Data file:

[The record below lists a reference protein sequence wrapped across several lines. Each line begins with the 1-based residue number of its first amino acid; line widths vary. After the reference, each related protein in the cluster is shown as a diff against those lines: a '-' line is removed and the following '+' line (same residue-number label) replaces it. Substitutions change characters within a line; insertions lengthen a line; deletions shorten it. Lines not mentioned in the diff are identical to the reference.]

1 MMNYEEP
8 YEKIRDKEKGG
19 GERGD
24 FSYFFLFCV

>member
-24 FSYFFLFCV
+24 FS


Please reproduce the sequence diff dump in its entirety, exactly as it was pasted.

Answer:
[The record below lists a reference protein sequence wrapped across several lines. Each line begins with the 1-based residue number of its first amino acid; line widths vary. After the reference, each related protein in the cluster is shown as a diff against those lines: a '-' line is removed and the following '+' line (same residue-number label) replaces it. Substitutions change characters within a line; insertions lengthen a line; deletions shorten it. Lines not mentioned in the diff are identical to the reference.]

1 MMNYEEP
8 YEKIRDKEKGG
19 GERGD
24 FSYFFLFCV

>member
-24 FSYFFLFCV
+24 FS